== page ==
WhenWednesday 8 June 2016
1.00 - 2.00pm
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Madsen Rm 449, Madsen Building, Eastern Ave, The University of Sydney
Published 15 March 2016
Explore current innovations in geographical research and cutting edge trends in socio- spatial theory throughout this seminar series.
Geographers and the Environment with Alistair Sisson (Geosciences post-grad)
In the past decade in Australia there has been an inordinate level of attention paid to inner-city Night-Time Economy (NTE) spaces. Concerns about violence and ‘anti-social behaviour’ have in several cities led to contentious regulatory interventions. This presentation is concerned with (i) the moral panics that have arisen in response to the ‘disorderliness’ of NTE spaces and (ii) the outcomes of the subsequent securitisation and gentrification of these spaces. A case study of Northbridge, Western Australia – the pre-eminent NTE space in the state’s capital of Perth – is presented that draws on discourse analysis to explore the spatial imaginaries that have been developed and deployed by politicians, bureaucrats and commentators in the media. It is argued that the framing of NTE spaces such as Northbridge as disorderly ‘problem spaces’ constitutes a process of territorial stigmatisation, and that stigmatisation has induced exceptional corrective responses and rationales of wholesale restructuring. Processes of securitisation and gentrification are re-territorialising NTE spaces, redefining ‘what’ and ‘who’ is desirable/undesirable and included/excluded. While this might lead to a reduction in violence and anti-social behaviour it threatens to erode the liminal character of NTE spaces that makes them important counter-spaces, where counter-hegemony and difference can take place.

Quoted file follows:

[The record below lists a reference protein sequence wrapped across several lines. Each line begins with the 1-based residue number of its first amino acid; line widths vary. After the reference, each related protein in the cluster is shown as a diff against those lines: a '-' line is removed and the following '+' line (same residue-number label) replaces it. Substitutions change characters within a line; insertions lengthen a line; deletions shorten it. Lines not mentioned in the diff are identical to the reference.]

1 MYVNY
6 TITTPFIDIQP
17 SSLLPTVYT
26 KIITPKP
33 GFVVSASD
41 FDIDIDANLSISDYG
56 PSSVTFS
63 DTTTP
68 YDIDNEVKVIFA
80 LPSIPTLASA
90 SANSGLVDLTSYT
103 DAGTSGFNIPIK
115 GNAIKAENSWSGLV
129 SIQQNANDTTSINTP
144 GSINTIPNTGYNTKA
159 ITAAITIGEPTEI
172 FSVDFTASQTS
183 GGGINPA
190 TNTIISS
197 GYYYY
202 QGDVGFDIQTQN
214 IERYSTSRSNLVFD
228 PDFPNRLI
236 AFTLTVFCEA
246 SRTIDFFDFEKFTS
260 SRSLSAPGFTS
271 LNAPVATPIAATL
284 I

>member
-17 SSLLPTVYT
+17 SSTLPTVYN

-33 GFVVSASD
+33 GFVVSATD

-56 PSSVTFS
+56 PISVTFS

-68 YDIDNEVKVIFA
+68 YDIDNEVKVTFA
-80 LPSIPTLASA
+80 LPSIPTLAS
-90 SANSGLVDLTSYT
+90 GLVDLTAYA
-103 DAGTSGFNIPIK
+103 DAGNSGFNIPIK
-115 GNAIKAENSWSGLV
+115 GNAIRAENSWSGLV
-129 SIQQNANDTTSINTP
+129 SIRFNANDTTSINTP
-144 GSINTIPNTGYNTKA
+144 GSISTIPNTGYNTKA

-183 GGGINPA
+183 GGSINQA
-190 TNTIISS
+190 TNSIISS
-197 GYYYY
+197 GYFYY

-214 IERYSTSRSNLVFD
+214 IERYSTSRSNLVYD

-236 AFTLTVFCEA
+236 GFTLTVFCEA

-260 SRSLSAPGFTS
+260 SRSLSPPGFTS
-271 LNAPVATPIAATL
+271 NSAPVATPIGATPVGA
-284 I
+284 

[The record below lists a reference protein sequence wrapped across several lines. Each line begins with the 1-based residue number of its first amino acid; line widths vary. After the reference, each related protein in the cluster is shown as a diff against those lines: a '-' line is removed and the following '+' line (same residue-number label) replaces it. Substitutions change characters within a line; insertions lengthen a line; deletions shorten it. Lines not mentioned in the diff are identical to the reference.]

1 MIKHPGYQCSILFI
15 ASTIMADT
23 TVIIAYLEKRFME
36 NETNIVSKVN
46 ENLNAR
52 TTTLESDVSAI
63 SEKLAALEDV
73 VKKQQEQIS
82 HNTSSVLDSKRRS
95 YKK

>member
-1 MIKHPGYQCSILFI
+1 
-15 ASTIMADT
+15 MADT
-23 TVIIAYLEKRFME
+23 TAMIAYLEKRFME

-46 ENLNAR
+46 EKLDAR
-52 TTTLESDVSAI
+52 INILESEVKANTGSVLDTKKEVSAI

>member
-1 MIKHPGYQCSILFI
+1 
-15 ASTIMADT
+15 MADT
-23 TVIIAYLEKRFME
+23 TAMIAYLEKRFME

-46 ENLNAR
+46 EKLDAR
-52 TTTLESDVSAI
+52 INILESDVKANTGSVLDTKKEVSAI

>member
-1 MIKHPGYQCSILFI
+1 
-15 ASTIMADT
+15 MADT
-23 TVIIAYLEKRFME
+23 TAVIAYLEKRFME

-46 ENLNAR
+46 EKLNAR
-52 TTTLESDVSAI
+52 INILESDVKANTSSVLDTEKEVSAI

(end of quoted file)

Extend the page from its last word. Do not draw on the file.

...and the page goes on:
Alistair Sisson is a PhD candidate at the University of Sydney. His research centres around controversial and contentious urban spaces. His PhD studies focus on territorial stigmatisation – its meanings, its processes, its impacts and the responses it elicits.
Upcoming in the Series
Wednesday June 15 | 1 – 2.00pm